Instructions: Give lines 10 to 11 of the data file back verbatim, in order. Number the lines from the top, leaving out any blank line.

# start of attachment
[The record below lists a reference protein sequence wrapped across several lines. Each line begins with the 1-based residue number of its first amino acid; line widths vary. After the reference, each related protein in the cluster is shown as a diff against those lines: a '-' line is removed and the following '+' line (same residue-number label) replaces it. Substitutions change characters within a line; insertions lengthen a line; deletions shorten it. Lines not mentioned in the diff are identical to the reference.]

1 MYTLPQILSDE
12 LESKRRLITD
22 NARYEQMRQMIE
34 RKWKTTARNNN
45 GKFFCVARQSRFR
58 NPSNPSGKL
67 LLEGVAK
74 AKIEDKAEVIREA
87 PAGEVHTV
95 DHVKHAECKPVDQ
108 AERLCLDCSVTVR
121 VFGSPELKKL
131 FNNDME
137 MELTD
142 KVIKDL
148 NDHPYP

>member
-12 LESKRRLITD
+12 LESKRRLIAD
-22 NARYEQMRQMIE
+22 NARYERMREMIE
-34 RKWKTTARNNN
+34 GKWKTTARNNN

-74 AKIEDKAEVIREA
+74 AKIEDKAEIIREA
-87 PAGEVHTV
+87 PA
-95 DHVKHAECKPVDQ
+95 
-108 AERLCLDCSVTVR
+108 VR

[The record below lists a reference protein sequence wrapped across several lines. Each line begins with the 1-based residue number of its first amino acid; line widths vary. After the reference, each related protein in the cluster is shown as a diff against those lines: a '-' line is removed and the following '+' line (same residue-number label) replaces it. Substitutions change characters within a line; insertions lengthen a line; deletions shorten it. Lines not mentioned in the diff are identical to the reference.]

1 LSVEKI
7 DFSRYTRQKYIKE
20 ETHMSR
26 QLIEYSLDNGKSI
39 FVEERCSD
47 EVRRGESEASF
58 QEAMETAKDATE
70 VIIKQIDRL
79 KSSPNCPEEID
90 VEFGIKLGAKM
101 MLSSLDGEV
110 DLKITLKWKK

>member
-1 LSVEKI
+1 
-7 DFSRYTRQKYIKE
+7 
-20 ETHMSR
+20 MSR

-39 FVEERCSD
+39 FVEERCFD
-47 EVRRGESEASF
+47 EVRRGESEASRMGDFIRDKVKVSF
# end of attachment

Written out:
87 PAGEVHTV
95 DHVKHAECKPVDQ